“There has been a normalization of violence against these children, mostly as an act of wickedness and ignorance of basic human rights,” said Imaobong Ladipo Sanusi, head of Wotclef, an organisation that campaigns for the rights of women and children.
She wants awareness campaigns to be held about what constitutes “violence against persons and to understand a clear-cut reporting map”.
The stigma of being mentally ill
The 30-year-old rescued from his parents’ garage in Kano, where neighbours said he had been locked up for seven years for allegedly being mentally ill, could barely walk when he was found.
His legs were crooked at his badly callused knees and too frail to support his severely emaciated body.
In another case in Kano, a 55-year-old man was found locked in a room without a door or window. One of his feet was attached to a large log with a metal bar.
He had been locked up by his family for 30 years because he was mentally ill, and was taken to Rogo General Hospital. A doctor at the hospital, Luis Nweke, said he suffered from “irrational behaviour and psychosis”.
For many years, Nigeria has struggled to look after mentally ill people, partly because of the stigma associated with it.
In some communities, mental illness is seen as a taboo and the mentally ill are referred to as “mad people”, ex-communicated by their families, forced to roam the streets in tattered clothes and eat from rubbish dumps.
“The cases in the north is a reflection of what is happening in Nigeria. This issue of locking up mentally ill people and maltreating them is a widespread issue across the country,” head of the psychiatrists’ union, Dr Taiwo Lateef, told the BBC.
Up-to-date data on the number of people requiring treatment is not available, but with less than 300 psychiatrists in a country with a population of around 200 million, families often turn to traditional healing centres, and faith-based facilities, both Christian and Muslim.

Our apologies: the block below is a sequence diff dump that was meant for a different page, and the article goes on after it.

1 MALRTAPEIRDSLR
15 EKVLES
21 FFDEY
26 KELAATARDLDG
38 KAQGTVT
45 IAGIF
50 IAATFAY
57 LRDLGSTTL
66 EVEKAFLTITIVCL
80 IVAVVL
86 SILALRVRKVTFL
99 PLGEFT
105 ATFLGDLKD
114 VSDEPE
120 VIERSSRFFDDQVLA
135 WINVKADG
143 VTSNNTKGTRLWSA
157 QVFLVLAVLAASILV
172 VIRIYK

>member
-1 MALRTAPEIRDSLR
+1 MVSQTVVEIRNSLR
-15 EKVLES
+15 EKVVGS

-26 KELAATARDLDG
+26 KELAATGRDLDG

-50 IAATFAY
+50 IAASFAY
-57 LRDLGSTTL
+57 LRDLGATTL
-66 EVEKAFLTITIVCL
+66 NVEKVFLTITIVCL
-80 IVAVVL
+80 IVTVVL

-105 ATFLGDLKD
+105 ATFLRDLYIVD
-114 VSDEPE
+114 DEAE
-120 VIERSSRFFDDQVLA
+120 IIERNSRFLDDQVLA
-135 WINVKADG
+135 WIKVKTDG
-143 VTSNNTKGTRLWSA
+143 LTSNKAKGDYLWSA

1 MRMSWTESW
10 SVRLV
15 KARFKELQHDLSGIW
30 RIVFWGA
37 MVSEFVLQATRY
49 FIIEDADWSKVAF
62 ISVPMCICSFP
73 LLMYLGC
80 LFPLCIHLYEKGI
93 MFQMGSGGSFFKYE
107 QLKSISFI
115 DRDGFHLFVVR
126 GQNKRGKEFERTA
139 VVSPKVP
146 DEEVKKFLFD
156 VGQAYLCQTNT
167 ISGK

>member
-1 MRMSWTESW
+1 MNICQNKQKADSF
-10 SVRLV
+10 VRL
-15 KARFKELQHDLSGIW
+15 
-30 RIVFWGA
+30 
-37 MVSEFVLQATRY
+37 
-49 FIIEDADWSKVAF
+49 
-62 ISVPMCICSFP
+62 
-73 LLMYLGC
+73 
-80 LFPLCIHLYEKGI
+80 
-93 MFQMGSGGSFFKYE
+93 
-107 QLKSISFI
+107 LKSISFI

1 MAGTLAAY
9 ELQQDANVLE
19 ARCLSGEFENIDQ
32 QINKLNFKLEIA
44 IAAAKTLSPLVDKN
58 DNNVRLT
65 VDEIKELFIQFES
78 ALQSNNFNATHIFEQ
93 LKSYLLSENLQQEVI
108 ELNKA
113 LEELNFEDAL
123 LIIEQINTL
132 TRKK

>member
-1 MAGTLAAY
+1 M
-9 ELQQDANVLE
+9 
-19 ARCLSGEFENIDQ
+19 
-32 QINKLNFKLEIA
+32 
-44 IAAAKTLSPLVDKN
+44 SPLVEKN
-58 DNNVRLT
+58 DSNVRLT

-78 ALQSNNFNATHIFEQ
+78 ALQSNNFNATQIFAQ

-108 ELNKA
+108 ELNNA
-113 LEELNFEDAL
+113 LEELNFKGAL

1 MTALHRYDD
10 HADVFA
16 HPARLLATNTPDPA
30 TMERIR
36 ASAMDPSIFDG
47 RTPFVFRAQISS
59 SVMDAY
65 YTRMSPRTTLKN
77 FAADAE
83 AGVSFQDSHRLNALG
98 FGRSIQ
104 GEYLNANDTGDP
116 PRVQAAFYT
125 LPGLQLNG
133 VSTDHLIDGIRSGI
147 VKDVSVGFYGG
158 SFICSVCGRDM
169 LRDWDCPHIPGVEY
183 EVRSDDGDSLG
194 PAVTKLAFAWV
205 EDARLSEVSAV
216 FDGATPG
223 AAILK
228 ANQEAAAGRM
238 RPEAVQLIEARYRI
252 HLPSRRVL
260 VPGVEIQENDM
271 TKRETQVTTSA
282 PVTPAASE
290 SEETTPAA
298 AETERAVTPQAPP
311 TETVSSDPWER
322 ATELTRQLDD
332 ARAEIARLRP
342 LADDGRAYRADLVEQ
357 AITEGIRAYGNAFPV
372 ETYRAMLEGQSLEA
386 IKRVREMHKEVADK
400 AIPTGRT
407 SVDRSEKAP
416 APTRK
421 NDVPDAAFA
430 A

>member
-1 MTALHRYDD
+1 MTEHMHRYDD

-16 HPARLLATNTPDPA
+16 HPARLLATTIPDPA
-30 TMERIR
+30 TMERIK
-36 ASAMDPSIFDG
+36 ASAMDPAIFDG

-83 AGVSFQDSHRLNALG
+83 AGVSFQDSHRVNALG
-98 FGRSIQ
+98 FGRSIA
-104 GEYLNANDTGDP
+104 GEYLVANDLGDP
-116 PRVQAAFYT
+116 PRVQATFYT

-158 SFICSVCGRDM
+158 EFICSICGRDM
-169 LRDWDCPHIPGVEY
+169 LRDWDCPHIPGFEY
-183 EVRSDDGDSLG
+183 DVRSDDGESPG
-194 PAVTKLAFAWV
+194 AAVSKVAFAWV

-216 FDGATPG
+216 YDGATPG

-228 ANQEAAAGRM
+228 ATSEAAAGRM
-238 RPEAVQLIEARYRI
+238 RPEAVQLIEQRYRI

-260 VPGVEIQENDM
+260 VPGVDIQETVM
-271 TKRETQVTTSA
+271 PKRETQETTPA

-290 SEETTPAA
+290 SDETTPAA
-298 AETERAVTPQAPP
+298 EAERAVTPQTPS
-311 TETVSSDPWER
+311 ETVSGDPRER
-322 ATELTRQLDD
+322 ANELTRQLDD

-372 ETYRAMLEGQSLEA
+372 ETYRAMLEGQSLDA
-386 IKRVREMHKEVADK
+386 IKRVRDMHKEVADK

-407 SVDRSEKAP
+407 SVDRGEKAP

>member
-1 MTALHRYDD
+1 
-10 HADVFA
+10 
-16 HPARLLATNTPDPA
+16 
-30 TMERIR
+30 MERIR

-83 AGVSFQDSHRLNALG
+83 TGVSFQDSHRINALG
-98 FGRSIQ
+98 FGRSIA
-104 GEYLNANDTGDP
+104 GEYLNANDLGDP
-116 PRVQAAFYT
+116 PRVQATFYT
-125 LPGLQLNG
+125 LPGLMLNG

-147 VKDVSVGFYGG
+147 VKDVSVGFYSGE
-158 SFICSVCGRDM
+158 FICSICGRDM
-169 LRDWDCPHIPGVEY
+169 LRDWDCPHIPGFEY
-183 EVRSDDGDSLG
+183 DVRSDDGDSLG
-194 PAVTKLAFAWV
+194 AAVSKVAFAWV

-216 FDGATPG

“Because most people see mental illness as a spiritual problem, they seek help from spiritual leaders and traditional healers hoping to exorcise the evil spirit responsible,” said Dr Oluseun Ogunnubi, a consultant psychiatrist.
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A 2013 report by Nigeria’s health ministry said at least 10% of the population had experienced common mental health disorders. Less than 10% of that number had access to the care they need, according to the World Health Organization (WHO).
Though the lack of mental health facilities is part of a larger problem within the health sector, the fact that there are less than 15 state-run neuropsychiatric centres across the country makes access difficult for many people, especially in rural areas.
But even in areas where mental health facilities are available, the stigma associated with taking loved ones for treatment prevents many families from doing so.
“Most people don’t even want to be seen entering psychiatric hospitals because of the myths and misconceptions around mental health,” said Dr Lateef.
“People live in denial because of stigmatisation. How can it be said that I have mental illness, because they have never accepted it as a form of illness?” he asked.
Illustrations by BBC’s Manuella Bonomi